I’ve been pondering professionalism lately. It’s a rather ambiguous term the way we use it, don’t you think? And if that wasn’t annoying enough, the very concept that there is a word that indicates appropriate behavior for a business person bothers me just a little bit because it implies to me that one might have two sets of standards…one for business and one non-business situations. But if I’m honest, there ARE certain things I do differently when I meet with clients in my home office. Even my kids notice me getting ready and ask, “Mommy, do you have a client today?” I put on a little bit nicer clothes, I do my hair and makeup. I wear SHOES. So is THAT what professionalism boils down to? Wearing shoes?
Yep, I’m going to go all word study on ya. And where better to turn for a word study than the dictionary, right?
- professionalism (noun):1. professional character, spirit, or methods. 2. the standing, practice, or methods of a professional, as distinguished from an amateur.
And since the world “professional” is used in the definition, we kind of need to define that too.
- professional (adjective): 1. following an occupation as a means of livelihood or for gain
SO Helpful. It says professionalism is basically how you intentionally act when you’re getting paid. HOW. INSIGHTFUL. But in our capitalistic society where we’re constantly tweaking the formula for financial success, we hear the term and think of a lot more specific things. We’ll say, “They seemed very professional!” There are probably even some specific things that popped into your mind the moment you read that. But when we sift through all the subjective stuff, what do we REALLY mean by that statement?
I believe we mean that the person conducted themselves in a way that made us confident in their skills and commitment to us. They convinced us that they cared very much about our business, that they knew what they were doing, and that they would deliver it as expected and it would be worth the money we paid them. But what was it about them that convinced us of all that? Was it their modest, tailored clothing that said, “I care about looking nice without being flashy.”? Was it their luxury car that said, “I am financially successful.”? Was it their million dollar smile that said, “I like you.”? Maybe it was their relaxed or intensely focused personality that made us comfortable. Or their soft or firm tone of voice. What about their style, their words, or even what they chose NOT to say? While the field of business makes a difference in all of these topics, they are all objects of scrutiny to people advising professionals how to act to secure business from you and I, the consumers.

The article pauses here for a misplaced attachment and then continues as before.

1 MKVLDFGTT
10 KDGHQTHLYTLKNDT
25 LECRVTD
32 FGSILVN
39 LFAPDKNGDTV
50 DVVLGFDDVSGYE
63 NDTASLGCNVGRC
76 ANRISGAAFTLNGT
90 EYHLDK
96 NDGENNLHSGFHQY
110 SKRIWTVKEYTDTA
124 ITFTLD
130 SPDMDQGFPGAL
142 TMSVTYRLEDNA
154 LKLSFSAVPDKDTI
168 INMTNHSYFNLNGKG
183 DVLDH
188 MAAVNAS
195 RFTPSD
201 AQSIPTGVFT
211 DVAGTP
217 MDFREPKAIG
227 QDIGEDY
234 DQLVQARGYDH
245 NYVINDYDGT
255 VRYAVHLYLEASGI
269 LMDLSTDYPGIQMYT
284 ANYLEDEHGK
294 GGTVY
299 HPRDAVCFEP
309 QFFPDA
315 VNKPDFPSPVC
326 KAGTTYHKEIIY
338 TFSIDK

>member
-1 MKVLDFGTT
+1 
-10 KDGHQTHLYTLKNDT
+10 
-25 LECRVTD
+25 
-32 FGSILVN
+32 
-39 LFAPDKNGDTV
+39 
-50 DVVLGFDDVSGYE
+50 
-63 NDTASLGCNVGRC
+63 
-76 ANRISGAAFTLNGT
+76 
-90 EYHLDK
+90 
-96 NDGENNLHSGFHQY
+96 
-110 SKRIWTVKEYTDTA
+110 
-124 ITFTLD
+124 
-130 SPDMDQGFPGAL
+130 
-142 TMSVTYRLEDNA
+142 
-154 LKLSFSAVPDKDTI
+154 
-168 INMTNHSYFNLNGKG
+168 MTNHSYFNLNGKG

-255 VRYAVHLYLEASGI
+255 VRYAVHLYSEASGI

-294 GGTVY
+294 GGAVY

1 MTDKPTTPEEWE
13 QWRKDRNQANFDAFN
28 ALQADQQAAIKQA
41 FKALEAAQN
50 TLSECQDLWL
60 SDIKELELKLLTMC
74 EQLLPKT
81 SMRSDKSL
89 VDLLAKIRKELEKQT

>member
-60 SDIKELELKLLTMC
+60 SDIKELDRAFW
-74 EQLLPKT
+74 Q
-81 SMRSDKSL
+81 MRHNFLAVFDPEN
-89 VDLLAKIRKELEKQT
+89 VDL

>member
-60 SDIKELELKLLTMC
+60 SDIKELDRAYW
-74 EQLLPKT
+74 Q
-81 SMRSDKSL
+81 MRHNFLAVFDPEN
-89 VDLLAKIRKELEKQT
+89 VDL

Personally, I think that every person trusts for different reasons. Everyone has had unique life experiences that mold and shape them and cause them to trust or distrust for an equally unique recipe of reasons. Some people trust the business man with the luxury car because they think he’s motivated mainly by money and assume he’ll work hard for them even if his personal feelings towards them may change. Others DON’T trust the same person because they don’t think a person who cares a lot about money will have their best interest at heart. Some people are looking for a person who dresses conservatively, others are looking for people who wear name brands, still others want a person with more unique self-expression in clothing. Some individuals resonate with an upbeat personality because they see energy. Others see a bouncy person and think “flighty; untrustworthy.” There’s a certain image we conjure up when we think of a “professional business person” but when it comes down to it, professionalism is deeper than that and different to each one of us. It’s easy to recognize these little things in the decisions we make for ourselves all the time. But as a business person trying to appeal to more than one person, how do you decide what “character, spirit, or methods” to apply to your business?
It seems to me that clients are looking to answer one primary question: Will my expectations be met? Of course they have to like the product or service at the price you’re charging, but that won’t mean a thing if they begin to pick up signals that make them feel like they would have to lower their expectations to match yours. So your number one goal as a professional should be to communicate clearly and concisely what they can expect from you. Precision is key. You don’t want to pretend you’re delivering MORE than you can, nor do you want to under sell yourself. You need to nail it. To do this there are two things you need to sit down and ponder: 1) What are the general expectations of your target market? 2) What are you communicating by your words and actions to your potential clients? Ideally, these two lists should align closely. If they don’t, then one of them needs to change. Either you need to make some personal changes to meet the expectations of your clients or you need to start expecting the quantity and quality of clients you’ll attract without changing. Simple as that.
Make those lists. Don’t worry about the very differing opinions of everyone regarding professionalism unless they are also your own. Bottom line: BE the business person that you would want to hire. And if that’s not achieving the desired results, figure out which list needs to change. When you have met or exceeded the expectations of your clients, they will walk away happy with your level of professionalism, whatever that may be.